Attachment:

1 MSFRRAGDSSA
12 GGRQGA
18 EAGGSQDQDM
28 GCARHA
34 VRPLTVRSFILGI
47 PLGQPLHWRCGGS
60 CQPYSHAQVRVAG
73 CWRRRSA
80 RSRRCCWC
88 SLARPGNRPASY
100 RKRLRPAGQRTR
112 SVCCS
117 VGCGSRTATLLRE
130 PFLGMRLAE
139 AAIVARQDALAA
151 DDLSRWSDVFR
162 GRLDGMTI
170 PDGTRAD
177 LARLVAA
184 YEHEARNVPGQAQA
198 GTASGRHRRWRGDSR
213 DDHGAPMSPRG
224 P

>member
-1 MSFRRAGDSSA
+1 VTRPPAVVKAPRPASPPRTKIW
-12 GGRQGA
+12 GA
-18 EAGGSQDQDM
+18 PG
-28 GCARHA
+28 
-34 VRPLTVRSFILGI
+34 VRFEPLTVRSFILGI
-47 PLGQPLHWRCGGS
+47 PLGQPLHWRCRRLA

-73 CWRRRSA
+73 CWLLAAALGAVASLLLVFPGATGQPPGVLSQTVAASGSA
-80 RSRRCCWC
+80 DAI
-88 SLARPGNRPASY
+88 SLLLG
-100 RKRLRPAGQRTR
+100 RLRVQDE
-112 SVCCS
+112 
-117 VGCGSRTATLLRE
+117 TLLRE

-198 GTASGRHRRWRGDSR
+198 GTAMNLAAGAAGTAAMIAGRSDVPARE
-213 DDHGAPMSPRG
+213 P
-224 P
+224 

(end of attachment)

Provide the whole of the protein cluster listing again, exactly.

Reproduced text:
1 MSFRRAGDSSA
12 GGRQGA
18 EAGGSQDQDM
28 GCARHA
34 VRPLTVRSFILGI
47 PLGQPLHWRCGGS
60 CQPYSHAQVRVAG
73 CWRRRSA
80 RSRRCCWC
88 SLARPGNRPASY
100 RKRLRPAGQRTR
112 SVCCS
117 VGCGSRTATLLRE
130 PFLGMRLAE
139 AAIVARQDALAA
151 DDLSRWSDVFR
162 GRLDGMTI
170 PDGTRAD
177 LARLVAA
184 YEHEARNVPGQAQA
198 GTASGRHRRWRGDSR
213 DDHGAPMSPRG
224 P

>member
-1 MSFRRAGDSSA
+1 VTRPPAVVKAPRPASPPRTKIW
-12 GGRQGA
+12 GA
-18 EAGGSQDQDM
+18 PG
-28 GCARHA
+28 
-34 VRPLTVRSFILGI
+34 VRFEPLTVRSFILGI
-47 PLGQPLHWRCGGS
+47 PLGQPLHWRCRRLA

-73 CWRRRSA
+73 CWLLAAALGAVASLLLVFPGATGQPPGVLSQTVAASGSA
-80 RSRRCCWC
+80 DAI
-88 SLARPGNRPASY
+88 SLLLG
-100 RKRLRPAGQRTR
+100 RLRVQDE
-112 SVCCS
+112 
-117 VGCGSRTATLLRE
+117 TLLRE

-198 GTASGRHRRWRGDSR
+198 GTAMNLAAGAAGTAAMIAGRSDVPARE
-213 DDHGAPMSPRG
+213 P
-224 P
+224 